large flying fox (Pteropus vampyrus)
English: Fruit-eating bat found in tropical regions of the Old World. It is relatively large and differs from other bats in the possession of an independent, clawed second digit; it also depends on sight rather than echo-location in maintaining orientation. The Pteropodidae, or flying foxes, are S Asian fruit bats whose short jaws and powerful teeth are specially adapted for piercing the rinds of tough fruit. They include the largest of all bats, the kalang ( Pteropus vampyrus ), which has a wingspan greater than 5 ft (1.5 m). The Macroglossidae, or long-tongued fruit bats, are widespread throughout S Asia, Africa, New Guinea, and Australia. Specialized for a diet of pollen and nectar, their snouts and tongues are greatly elongated. All fruit bats are highly mobile, traveling as much as 30 mi (48 km) in search of food. They nest in trees and all but a few species are completely nocturnal. Fruit bats are classified in the phylum Chordata, subphylum Vertebrata, class Mammalia, order Chiroptera.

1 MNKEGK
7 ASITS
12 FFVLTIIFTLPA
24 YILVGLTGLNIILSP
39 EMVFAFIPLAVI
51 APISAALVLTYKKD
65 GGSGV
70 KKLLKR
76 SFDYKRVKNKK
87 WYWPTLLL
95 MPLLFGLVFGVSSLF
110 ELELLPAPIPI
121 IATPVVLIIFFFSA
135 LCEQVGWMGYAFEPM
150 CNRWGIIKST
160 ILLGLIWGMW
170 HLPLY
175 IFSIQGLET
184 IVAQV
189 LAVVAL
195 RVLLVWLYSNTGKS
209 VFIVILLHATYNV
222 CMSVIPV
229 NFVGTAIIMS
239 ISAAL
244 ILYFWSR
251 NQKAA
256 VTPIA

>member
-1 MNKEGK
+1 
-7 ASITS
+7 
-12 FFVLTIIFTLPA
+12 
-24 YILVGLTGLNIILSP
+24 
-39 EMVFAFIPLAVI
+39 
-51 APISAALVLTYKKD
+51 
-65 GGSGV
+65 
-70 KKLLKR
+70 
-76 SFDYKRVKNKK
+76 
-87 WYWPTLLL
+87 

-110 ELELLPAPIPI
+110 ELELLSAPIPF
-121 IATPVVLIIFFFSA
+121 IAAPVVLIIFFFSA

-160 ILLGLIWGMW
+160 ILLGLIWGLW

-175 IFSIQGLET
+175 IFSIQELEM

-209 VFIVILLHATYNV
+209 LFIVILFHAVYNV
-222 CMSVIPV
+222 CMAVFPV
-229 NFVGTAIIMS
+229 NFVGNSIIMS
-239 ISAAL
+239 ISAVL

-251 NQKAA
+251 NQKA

Date 30 April 2015
The large flying fox (Pteropus vampyrus), also known as the greater flying fox, Malayan flying fox, Malaysian flying fox, large fruit bat, kalang or kalong, is a southeast Asian species of megabat in the family Pteropodidae. The large flying fox ranges from Malay Peninsula, to the Philippines in the east and Indonesian Archipelago of Sumatra, Java, Borneo and Timor in the south.